She thereupon mounted her camel at once, and started off through the desert on the tracks of Djaida, who immediately on her arrival home had told her mother everything that had happened. As soon as Khaled’s mother had arrived, she threw herself into the arms of her relative and demanded Djaida in marriage for her son, for Zahir had not yet returned from his expedition.
When Djaida heard from her mother the request of Khaled, she said, “This shall never be, even though I be forced to drink the cup of death. What occurred at his tents was brought about by me to quench the fire of my grief and unhappi-ness, and soothe the anguish of my soul.”
On hearing these words Khaled’s mother, disappointed, went back to her son, who was tortured by the crudest anxiety. He rose suddenly to his feet, for his love had reached the point of despair, and asked un-easily what were the feelings of his cousin. When he learned the answer of Djaida his distress became overwhelming, for her refusal served only to increase his passion. “What can be done, my mother,” he exclaimed.
“I see no way of escaping from this predicament,” she replied, “excepting that you assemble all your horsemen from among the Arabian sheiks, and among those with whom you are on friendly terms. Wait until your uncle returns from the campaign, and then, surrounded by all your followers, go to him, and in the presence of the assembled warriors, demand of him the hand of his daughter in marriage. If he denies that he has a daughter, tell him everything that has happened, and urge him until he gives in to your demand.”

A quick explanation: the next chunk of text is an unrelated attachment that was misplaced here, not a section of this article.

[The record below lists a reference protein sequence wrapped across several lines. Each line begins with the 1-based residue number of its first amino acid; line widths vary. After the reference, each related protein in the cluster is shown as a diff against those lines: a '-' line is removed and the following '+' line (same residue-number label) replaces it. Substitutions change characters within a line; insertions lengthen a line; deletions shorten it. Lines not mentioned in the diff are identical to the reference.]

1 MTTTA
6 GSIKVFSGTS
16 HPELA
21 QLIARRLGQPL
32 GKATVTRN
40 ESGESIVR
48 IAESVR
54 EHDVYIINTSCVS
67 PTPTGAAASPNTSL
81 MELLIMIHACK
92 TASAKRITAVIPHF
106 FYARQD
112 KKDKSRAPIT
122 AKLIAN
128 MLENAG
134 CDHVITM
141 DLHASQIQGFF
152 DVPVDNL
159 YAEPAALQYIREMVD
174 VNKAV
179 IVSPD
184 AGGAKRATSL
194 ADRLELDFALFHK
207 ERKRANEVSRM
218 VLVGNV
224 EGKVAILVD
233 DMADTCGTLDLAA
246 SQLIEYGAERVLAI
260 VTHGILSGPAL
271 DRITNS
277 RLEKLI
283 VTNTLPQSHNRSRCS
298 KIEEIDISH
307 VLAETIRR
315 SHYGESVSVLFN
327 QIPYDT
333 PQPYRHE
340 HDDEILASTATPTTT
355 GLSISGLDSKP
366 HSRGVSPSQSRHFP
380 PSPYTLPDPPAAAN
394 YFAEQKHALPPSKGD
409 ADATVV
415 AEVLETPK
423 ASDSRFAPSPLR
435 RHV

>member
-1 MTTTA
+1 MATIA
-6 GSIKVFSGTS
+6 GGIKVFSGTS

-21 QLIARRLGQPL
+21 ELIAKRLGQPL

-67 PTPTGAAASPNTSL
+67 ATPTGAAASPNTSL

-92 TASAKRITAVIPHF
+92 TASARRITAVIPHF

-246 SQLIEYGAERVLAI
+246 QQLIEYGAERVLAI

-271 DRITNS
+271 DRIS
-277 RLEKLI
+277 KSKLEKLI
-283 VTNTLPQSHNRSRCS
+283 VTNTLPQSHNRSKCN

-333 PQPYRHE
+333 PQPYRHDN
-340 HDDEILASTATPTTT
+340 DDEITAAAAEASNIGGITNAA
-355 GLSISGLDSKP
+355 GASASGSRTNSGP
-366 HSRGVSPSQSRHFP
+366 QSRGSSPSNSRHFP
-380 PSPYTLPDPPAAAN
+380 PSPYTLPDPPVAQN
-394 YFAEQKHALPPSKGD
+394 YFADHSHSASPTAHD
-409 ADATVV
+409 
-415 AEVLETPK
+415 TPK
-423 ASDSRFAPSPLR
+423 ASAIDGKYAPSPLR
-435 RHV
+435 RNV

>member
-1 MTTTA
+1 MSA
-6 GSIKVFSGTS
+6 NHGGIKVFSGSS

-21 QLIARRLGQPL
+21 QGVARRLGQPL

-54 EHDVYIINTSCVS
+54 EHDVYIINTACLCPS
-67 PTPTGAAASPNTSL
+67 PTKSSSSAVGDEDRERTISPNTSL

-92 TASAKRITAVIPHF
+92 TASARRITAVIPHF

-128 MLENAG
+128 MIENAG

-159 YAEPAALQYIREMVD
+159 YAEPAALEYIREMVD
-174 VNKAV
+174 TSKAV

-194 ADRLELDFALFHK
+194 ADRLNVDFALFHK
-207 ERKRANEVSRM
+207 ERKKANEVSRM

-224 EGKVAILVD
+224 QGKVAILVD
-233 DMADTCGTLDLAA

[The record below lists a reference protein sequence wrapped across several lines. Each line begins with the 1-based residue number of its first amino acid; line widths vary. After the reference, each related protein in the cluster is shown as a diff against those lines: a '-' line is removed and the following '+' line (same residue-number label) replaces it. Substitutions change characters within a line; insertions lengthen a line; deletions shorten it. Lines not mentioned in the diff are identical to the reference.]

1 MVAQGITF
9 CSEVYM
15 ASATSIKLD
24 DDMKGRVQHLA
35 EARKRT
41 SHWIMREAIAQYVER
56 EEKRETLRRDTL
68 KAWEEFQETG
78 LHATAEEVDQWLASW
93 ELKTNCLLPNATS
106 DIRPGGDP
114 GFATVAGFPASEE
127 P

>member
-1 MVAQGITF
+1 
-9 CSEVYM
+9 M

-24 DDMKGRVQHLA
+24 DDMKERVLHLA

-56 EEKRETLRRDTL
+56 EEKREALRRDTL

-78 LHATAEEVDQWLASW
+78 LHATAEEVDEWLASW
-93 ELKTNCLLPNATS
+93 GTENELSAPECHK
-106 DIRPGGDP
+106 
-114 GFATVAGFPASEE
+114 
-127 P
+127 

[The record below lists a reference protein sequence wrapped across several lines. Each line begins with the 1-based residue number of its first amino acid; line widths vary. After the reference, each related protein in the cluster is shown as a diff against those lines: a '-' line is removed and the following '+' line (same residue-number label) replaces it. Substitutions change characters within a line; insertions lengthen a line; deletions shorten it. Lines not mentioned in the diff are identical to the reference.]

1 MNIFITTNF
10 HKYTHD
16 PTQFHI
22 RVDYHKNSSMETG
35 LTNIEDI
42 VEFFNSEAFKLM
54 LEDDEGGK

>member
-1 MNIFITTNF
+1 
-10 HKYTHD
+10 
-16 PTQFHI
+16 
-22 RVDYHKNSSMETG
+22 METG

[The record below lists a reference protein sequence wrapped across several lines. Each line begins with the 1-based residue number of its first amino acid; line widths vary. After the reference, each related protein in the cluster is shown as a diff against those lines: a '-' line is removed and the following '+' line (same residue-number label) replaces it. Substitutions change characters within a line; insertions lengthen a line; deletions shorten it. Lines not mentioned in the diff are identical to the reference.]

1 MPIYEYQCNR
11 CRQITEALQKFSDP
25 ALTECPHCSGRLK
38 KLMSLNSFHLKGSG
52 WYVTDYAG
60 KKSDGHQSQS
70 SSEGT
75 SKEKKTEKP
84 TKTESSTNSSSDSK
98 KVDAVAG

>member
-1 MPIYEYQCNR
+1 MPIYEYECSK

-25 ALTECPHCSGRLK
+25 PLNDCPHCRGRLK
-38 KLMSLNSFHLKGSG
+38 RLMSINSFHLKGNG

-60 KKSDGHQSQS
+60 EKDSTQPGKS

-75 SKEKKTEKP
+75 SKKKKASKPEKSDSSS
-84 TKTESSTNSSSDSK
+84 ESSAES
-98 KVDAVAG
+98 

All much astonished
This advice, and the plan that was proposed moderated the grief of Khaled. The moment he learned that his uncle had returned home, he assembled chiefs of his family and told his story to them. They were all much astonished, and Madi Kereb, one of Khaled’s bravest companions, could not help saying: “This is a strange thing; we have always heard it said that your uncle had a son named Djonder, but now the truth is known. You are indeed the man who has the best right to the daughter of your uncle.
It is therefore our best course to present ourselves in a body and prostrate ourselves before him, requesting him to return to his family and not give his daughter to any stranger.” Khaled, without waiting to hear more, took with him a hundred of his bravest horsemen, those who had been brought up with Moharib and Zahir from their earliest childhood, and having provided themselves with presents even more costly than those they had taken before, they started off on their journey, and marched until they came to the clan of Saad.